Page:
Each year, malaria claims the lives of over a million individuals, mostly young children. An effective malaria vaccine is urgently needed, but progress toward this goal has been hindered by our limited understanding of the mechanisms underlying natural immunity to malaria and a lack of reliable in vitro correlates of protection. Data from both human and animal experiments offer hope that vaccine-mediated induction of immunity to malaria is achievable. Infection with irradiated sporozoites, which arrest development during the liver stage, confers sterile protective immunity in humans, suggesting an important role for the T cell response to pre-erythrocytic antigens. Importantly, studies in mice and more recently in humans demonstrate that similar protection is conferred by non-attenuated parasites when given under cover of chloroquine, which prevents blood stage malaria but does not impact the liver stage. Together these data indicate that limiting exposure to blood stage infection may actually enhance the development of immune responses to pre-erythrocytic stages, perhaps by avoiding the immunosuppressive mechanisms induced by parasitemia. The proposed study will leverage samples to be collected as part of a randomized clinical trial based in Tororo, Uganda that will compare the efficacy and safety of 3 promising malaria chemopreventive strategies with the current standard of no chemoprevention. This trial provides a unique opportunity to study the impact of chemoprevention, which uncouples liver-stage and blood-stage malaria, on the malaria-specific immune response to natural infection among infants in a high transmission setting. We will test the hypothesis that selective suppression of erythrocytic stage malaria by chemoprevention will enhance the development of highly functional T cell responses targeting pre-erythrocytic antigens and limit the induction of immunosuppressive mechanisms, and will thus foster the development of protective antimalarial immunity. In the first aim, we will prospectively evaluate the impact of potent chemoprevention on the development of the adaptive T cell response to P. falciparum during infancy. The frequency, breadth, and functional attributes of CD4 and CD8 T cells targeting pre-erythrocytic and erythrocytic stage P. falciparum antigens will be compared longitudinally between children randomized to receive chemoprevention vs. no intervention. In the second aim, we will assess the impact of recurrent parasitemia on the development of immune suppressor mechanisms and T cell dysfunction. We hypothesize that immune regulatory mechanisms, including Foxp3+ regulatory CD4 T cells, are induced by parasitemia and interfere with the establishment of effective, durable malaria-specific T cell responses that are necessary for protective immunity. In the third aim, we will determine whether malaria-specific T cell responses and/or immune suppressor mechanisms are associated with prospective protection from malaria following cessation of chemoprevention, following adjustment for epidemiologic covariates of exposure. These studies will greatly enhance our understanding of the acquisition of natural immunity to malaria in infancy.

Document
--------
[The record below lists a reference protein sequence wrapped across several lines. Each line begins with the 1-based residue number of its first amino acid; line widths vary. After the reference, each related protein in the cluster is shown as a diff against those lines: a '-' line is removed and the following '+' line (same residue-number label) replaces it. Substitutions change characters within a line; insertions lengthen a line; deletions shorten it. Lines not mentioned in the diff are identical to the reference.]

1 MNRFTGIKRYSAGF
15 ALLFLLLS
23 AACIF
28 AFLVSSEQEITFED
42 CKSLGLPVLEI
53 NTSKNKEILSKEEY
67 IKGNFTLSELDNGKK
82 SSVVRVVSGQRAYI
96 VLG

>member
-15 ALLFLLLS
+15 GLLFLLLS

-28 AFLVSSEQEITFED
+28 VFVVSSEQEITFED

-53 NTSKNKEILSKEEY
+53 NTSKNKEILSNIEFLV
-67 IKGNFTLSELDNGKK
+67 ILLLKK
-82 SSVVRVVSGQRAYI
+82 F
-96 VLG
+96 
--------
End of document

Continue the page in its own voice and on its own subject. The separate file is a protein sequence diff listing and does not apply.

Public Health Relevance